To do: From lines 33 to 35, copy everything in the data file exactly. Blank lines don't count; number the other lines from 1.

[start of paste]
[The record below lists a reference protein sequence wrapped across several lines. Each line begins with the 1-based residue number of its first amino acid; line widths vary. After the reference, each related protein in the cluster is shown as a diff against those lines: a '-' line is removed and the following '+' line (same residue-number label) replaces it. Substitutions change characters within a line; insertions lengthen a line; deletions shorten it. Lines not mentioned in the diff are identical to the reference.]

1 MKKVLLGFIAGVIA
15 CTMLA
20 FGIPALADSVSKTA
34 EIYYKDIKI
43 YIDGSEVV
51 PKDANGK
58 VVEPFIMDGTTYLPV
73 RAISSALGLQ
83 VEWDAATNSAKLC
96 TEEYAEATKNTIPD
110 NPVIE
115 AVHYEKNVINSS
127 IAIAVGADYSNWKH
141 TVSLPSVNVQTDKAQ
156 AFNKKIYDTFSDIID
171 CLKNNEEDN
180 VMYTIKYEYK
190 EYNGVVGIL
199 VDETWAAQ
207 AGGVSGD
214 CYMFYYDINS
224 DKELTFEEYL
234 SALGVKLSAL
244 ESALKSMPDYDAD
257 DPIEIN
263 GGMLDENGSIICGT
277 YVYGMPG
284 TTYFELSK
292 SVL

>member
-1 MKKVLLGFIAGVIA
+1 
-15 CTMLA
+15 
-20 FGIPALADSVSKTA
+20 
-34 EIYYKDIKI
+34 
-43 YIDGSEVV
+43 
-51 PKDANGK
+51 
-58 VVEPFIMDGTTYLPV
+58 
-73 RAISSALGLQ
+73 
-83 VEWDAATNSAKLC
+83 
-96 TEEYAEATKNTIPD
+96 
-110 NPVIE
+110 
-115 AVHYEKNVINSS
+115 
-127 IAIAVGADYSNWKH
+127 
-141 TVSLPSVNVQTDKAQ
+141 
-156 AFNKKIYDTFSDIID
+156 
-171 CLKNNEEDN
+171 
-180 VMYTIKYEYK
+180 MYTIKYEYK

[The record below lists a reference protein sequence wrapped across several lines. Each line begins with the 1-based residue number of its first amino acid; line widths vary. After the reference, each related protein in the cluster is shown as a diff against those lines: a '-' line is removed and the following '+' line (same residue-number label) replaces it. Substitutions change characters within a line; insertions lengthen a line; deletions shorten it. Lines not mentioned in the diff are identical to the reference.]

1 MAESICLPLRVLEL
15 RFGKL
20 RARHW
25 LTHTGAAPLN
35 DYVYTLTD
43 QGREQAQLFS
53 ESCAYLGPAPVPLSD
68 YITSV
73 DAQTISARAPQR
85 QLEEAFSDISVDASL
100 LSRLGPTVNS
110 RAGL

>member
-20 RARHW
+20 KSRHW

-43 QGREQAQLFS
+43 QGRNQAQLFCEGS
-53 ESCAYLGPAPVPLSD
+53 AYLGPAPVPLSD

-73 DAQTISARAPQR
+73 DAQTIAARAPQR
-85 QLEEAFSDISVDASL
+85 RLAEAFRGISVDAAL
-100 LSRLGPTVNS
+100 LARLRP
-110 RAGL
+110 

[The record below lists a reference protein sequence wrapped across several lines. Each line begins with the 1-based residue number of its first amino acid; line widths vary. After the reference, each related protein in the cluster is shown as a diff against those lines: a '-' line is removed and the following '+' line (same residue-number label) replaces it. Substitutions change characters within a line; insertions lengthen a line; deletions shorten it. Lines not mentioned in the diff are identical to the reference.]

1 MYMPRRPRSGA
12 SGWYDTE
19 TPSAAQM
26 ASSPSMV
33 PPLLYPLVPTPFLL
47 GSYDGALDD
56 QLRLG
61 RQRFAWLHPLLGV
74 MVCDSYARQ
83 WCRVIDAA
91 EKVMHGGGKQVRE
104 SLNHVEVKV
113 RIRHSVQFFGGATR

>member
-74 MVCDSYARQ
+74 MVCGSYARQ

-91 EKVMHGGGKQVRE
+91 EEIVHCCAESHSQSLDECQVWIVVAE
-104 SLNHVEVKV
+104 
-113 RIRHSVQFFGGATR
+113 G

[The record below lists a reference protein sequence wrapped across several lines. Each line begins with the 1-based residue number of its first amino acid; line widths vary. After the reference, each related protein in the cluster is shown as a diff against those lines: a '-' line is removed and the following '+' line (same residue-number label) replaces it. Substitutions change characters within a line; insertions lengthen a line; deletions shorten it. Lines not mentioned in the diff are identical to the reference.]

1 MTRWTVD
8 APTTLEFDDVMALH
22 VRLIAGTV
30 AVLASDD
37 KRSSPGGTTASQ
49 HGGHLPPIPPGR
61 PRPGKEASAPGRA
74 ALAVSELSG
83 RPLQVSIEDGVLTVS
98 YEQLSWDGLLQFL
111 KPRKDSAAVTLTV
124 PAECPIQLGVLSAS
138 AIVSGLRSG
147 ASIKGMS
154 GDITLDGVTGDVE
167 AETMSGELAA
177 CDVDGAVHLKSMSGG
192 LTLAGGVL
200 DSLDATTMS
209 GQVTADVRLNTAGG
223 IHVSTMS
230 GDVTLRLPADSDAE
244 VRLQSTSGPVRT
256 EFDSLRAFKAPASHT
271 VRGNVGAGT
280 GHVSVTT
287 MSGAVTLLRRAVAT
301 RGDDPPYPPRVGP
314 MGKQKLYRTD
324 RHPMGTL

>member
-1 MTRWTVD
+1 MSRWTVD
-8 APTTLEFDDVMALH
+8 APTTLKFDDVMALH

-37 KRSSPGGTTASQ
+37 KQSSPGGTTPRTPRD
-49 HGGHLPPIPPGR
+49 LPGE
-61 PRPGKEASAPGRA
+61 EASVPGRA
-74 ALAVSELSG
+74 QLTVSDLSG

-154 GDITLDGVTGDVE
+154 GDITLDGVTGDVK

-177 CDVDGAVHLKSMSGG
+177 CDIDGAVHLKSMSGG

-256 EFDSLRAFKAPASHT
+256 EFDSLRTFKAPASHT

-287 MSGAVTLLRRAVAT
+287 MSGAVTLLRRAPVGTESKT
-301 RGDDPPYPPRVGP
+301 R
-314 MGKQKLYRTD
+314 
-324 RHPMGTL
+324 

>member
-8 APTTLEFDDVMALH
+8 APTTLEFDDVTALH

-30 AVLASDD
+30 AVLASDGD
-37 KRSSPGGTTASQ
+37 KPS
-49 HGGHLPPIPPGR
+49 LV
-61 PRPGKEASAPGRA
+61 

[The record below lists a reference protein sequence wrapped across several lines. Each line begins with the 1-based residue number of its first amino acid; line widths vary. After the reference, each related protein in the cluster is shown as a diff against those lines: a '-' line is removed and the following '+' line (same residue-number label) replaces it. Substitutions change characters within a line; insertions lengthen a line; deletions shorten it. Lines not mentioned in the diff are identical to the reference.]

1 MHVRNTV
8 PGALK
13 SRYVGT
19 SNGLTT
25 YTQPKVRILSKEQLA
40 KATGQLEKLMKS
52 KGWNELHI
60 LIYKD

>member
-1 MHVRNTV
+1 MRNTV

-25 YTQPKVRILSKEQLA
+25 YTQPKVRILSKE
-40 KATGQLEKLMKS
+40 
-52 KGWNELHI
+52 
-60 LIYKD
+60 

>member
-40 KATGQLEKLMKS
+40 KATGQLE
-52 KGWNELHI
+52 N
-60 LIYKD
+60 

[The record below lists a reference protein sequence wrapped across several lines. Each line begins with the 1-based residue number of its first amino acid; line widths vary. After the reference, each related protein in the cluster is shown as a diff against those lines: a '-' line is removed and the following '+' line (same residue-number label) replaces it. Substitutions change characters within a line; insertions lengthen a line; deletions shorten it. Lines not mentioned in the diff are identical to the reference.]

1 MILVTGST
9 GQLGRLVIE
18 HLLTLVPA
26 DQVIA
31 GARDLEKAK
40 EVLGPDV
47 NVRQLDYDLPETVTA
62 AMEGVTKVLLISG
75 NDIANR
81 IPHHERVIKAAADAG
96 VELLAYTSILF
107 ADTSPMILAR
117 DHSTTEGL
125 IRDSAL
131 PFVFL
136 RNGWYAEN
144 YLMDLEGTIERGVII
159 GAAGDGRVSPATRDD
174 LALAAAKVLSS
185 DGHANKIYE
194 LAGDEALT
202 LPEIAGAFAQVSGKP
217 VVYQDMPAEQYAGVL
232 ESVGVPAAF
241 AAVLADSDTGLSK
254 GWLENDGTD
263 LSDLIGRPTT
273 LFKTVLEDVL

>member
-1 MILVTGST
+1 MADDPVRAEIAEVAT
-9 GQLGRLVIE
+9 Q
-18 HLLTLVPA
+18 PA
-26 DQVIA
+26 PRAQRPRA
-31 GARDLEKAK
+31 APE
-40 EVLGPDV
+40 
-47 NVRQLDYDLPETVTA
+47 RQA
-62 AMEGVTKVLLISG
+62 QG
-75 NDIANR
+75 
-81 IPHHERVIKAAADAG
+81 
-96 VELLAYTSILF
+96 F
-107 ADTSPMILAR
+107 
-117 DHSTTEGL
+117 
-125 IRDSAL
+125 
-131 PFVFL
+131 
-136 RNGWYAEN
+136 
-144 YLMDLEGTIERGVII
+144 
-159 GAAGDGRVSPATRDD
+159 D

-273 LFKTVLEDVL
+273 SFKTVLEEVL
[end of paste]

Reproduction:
+1 
-15 CTMLA
+15 